I read The DUFF a few years ago and I thought it was OK - I think the hype around it meant my expectations were high and sadly not met. But when I heard they were making a movie based on the book, I was intrigued by exactly how they'd pull off the story of a pair of teenage fuck buddies on the big screen. When the first trailers came out I realised they weren't actually trying to do that, and had instead turned it into yet another hot-guy-makes-over-schlumpy-but-actually-really-hot-girl movie.

I was kinda mad about it because, despite not LOVING the book, the honest portrayal of Bianca's sexuality was one of the things I found refreshing and appealing about it. And, like, been there, done She's All That. The more trailers and snippets I saw, the more I thought that, frankly, the movie was going to be terrible.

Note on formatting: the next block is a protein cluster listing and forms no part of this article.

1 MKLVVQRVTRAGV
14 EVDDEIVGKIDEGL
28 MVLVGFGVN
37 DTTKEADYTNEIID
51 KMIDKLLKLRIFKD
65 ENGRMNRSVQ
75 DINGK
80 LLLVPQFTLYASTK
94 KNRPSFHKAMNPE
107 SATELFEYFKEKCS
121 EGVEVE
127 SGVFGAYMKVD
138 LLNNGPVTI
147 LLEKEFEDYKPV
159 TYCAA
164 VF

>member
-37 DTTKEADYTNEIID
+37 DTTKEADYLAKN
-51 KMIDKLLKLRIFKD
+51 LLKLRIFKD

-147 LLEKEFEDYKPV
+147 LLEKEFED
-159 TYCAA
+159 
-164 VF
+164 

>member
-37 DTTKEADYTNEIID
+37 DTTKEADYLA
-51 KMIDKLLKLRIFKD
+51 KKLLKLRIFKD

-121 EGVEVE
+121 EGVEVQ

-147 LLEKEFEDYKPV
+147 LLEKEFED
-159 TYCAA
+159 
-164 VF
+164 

So, unlike the book, I had low expectations going in to the movie. And I am glad to say they were NOT met - because I was pleasantly surprised. The DUFF was fun and adorable and delightful. The characters were quite endearing, and Mae Whitman and Robbie Amell as leads Bianca and Wesley had great comic timing and pretty hot chemistry. Obviously Mae Whitman is by no means "ugly" or "fat" but they put her in overalls so that automatically signalled she's a beast. J/K - it's actually more about how she sees herself, and how she's got to love herself despite being surrounded by jerks who judge her for not being ~conventionally~ beautiful. The "DUFF" thing could have turned into an offensive trainwreck, and while there are a couple of iffy moments, overall it's pretty well-handled, with a nice message of loving yourself and not caring about what others think

The dialogue itself is cringey at times - particularly whenever technology is mentioned, with a serious reek of trying too hard - but there's also some really funny moments. And it's cheesy, but in a way that makes you pull the heart eyes emoji face IRL.